6. Lovely post and welcome back. Where did your show get produced? I look forward to hearing more about it.

    Small world connections moment. I saw this post reposted on Facebook by my good friend Pam Sterling who, it appears, is a good friend of yours. How funny!


    • Thank you, Lisa. The play was produced in Dallas last month. I’ll probably write a little about it one of these days, and I’ll certainly write about coyotes in Dallas. Yes, I was lucky to have Pam Sterling working as a dramaturg on a play of mine some years ago in Cincinnati, and we became friends. She’s a great supporter. Sounds like we have quite a few points of contact!


  7. Auditioning for “NYC Coyote Existential” was one of the most enjoyable audition experiences I’ve ever had! What a wonderful, thought-provoking play. It’s funny how we always think the animals are on “our” territory, when it’s actually the other way around.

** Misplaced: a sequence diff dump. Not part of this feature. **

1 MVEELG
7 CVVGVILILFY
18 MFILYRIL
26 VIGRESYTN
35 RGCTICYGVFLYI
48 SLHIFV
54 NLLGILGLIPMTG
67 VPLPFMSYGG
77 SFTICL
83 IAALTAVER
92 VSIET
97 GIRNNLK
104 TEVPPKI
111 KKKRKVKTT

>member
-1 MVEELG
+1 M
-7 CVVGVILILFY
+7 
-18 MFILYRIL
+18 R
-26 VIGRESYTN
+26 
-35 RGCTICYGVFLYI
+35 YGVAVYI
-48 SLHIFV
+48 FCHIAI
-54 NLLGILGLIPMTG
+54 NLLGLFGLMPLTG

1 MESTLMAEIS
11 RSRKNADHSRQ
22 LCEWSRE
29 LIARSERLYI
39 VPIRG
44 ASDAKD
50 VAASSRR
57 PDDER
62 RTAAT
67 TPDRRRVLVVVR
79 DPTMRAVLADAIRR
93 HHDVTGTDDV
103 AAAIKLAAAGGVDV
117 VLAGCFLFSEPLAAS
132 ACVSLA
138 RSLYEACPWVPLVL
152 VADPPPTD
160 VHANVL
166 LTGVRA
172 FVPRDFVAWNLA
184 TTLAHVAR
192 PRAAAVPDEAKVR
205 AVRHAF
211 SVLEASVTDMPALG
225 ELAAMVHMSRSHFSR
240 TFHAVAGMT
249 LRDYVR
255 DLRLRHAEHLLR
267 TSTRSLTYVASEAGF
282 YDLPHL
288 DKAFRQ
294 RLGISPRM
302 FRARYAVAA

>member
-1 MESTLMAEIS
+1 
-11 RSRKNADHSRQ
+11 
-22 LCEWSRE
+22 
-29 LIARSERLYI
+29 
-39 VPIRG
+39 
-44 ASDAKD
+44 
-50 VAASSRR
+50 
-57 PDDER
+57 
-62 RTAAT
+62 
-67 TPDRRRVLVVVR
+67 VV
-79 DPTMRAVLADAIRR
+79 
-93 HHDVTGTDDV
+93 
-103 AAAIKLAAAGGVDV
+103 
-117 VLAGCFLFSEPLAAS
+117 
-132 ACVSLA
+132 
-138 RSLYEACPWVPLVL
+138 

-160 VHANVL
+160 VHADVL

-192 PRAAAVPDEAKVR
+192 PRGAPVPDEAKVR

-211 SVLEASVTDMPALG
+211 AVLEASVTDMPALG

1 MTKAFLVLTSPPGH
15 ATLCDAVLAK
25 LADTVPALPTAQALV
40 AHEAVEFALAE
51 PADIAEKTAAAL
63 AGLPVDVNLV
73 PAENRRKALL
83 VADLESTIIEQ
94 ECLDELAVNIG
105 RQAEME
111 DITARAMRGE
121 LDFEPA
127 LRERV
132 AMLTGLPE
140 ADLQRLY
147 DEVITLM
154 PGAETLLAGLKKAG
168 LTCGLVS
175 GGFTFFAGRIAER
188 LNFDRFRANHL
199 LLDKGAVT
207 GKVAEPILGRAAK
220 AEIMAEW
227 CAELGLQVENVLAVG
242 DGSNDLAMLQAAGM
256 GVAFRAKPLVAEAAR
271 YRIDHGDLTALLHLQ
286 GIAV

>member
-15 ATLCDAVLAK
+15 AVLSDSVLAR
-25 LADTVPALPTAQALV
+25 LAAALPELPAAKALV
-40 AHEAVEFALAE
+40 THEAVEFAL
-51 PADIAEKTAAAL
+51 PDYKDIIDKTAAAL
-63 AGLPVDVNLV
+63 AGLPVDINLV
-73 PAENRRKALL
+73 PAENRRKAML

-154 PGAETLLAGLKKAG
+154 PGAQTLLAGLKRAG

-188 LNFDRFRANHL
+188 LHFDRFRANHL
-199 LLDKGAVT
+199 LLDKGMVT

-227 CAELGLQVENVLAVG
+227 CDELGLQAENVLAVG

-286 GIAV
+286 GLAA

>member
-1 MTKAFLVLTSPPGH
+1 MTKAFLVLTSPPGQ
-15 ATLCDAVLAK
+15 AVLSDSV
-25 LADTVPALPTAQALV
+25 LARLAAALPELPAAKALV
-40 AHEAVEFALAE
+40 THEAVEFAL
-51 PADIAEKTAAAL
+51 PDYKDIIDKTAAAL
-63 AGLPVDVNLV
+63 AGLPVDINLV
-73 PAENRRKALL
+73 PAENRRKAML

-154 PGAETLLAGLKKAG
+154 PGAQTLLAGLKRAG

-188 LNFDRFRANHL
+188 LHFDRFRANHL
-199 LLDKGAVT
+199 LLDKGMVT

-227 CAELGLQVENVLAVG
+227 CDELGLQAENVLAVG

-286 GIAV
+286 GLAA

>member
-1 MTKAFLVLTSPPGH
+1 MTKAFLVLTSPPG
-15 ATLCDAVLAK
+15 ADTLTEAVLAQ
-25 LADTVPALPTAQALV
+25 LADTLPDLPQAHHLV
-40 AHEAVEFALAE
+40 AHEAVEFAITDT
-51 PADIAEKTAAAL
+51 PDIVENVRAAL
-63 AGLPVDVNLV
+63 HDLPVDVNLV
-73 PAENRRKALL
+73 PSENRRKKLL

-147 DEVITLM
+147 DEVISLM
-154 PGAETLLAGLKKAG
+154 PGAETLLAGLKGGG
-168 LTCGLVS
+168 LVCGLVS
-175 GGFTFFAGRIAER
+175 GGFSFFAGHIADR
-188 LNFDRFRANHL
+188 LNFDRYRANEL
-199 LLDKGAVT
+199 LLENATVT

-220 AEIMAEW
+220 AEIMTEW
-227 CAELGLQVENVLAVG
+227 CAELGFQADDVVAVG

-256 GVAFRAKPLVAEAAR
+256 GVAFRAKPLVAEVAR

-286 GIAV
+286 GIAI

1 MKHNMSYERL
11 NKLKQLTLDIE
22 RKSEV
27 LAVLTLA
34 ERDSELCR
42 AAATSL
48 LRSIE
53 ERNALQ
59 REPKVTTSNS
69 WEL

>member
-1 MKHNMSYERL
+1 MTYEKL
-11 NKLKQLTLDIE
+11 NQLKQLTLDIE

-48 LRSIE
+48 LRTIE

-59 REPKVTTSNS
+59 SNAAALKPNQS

• Linda, how nice to see you here on the blog. Your audition was delightful, and it was lovely to meet you again after so many years. Thanks for your kind words about ‘NYC Coyote Existential.’

  8. mthew Says:

    Welcome back! Looking forward to reports on Dallas hijinks. That might be a firefly of some kind in the ant’s grip.


  9. The skyline view of Dallas really took me back. So pretty. The thing I remember most about Texas summers is the deafening drone of the cicadas, the sound of which somehow just makes you feel hot. And then finding more and more of the portly insect on the ground as their summer mating frenzy draws to a close. I’ve been trying to capture footage of molting cicadas up here in New York, but no luck so far, only leftover exoskeletons – teasers of what happened there the night before!